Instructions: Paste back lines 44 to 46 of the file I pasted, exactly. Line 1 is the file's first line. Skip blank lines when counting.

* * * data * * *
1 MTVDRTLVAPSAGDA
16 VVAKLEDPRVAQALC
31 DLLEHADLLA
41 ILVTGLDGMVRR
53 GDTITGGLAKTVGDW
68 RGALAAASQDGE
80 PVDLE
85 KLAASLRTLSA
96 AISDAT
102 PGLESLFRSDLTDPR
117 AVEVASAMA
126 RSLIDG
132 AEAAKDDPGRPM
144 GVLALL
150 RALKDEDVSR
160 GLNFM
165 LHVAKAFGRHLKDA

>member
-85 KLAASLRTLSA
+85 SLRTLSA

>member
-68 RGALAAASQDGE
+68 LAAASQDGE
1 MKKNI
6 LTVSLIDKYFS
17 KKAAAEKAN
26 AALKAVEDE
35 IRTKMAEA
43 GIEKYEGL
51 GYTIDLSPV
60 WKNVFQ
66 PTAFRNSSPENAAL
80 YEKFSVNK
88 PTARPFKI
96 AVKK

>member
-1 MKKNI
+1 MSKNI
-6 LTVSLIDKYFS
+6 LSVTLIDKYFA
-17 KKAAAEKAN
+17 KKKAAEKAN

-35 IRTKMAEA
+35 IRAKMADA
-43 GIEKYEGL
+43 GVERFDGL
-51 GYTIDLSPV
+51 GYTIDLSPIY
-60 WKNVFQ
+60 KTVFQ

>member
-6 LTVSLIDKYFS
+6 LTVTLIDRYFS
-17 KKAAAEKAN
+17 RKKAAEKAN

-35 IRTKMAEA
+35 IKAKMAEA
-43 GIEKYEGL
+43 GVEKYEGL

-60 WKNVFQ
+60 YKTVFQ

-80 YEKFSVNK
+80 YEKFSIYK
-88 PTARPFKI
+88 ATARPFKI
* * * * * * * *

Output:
+35 IRAKMADA
-43 GIEKYEGL
+43 GVERFDGL